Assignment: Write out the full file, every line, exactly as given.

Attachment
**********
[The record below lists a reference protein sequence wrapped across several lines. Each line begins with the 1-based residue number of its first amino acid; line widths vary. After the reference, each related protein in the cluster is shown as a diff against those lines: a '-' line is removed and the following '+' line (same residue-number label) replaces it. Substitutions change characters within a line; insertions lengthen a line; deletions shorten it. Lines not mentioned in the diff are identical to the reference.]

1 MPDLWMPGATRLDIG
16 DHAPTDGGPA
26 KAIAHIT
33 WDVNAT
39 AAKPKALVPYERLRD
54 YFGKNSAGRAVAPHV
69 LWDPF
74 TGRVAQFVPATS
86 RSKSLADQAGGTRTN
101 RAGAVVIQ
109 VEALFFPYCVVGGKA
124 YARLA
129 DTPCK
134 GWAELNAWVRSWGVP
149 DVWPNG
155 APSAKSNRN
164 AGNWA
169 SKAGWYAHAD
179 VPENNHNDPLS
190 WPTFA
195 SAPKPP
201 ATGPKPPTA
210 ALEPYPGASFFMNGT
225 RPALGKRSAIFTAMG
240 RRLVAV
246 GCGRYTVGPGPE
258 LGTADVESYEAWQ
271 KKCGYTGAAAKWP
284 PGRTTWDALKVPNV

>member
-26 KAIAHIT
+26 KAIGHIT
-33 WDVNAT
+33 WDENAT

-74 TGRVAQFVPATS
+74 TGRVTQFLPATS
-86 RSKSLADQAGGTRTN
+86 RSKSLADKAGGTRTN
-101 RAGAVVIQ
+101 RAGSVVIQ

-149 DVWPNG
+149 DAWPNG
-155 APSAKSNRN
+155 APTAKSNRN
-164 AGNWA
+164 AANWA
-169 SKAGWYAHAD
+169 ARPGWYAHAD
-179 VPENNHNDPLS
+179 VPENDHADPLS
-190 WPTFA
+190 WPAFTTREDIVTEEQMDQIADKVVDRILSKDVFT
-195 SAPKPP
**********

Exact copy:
[The record below lists a reference protein sequence wrapped across several lines. Each line begins with the 1-based residue number of its first amino acid; line widths vary. After the reference, each related protein in the cluster is shown as a diff against those lines: a '-' line is removed and the following '+' line (same residue-number label) replaces it. Substitutions change characters within a line; insertions lengthen a line; deletions shorten it. Lines not mentioned in the diff are identical to the reference.]

1 MPDLWMPGATRLDIG
16 DHAPTDGGPA
26 KAIAHIT
33 WDVNAT
39 AAKPKALVPYERLRD
54 YFGKNSAGRAVAPHV
69 LWDPF
74 TGRVAQFVPATS
86 RSKSLADQAGGTRTN
101 RAGAVVIQ
109 VEALFFPYCVVGGKA
124 YARLA
129 DTPCK
134 GWAELNAWVRSWGVP
149 DVWPNG
155 APSAKSNRN
164 AGNWA
169 SKAGWYAHAD
179 VPENNHNDPLS
190 WPTFA
195 SAPKPP
201 ATGPKPPTA
210 ALEPYPGASFFMNGT
225 RPALGKRSAIFTAMG
240 RRLVAV
246 GCGRYTVGPGPE
258 LGTADVESYEAWQ
271 KKCGYTGAAAKWP
284 PGRTTWDALKVPNV

>member
-26 KAIAHIT
+26 KAIGHIT
-33 WDVNAT
+33 WDENAT

-74 TGRVAQFVPATS
+74 TGRVTQFLPATS
-86 RSKSLADQAGGTRTN
+86 RSKSLADKAGGTRTN
-101 RAGAVVIQ
+101 RAGSVVIQ

-149 DVWPNG
+149 DAWPNG
-155 APSAKSNRN
+155 APTAKSNRN
-164 AGNWA
+164 AANWA
-169 SKAGWYAHAD
+169 ARPGWYAHAD
-179 VPENNHNDPLS
+179 VPENDHADPLS
-190 WPTFA
+190 WPAFTTREDIVTEEQMDQIADKVVDRILSKDVFT
-195 SAPKPP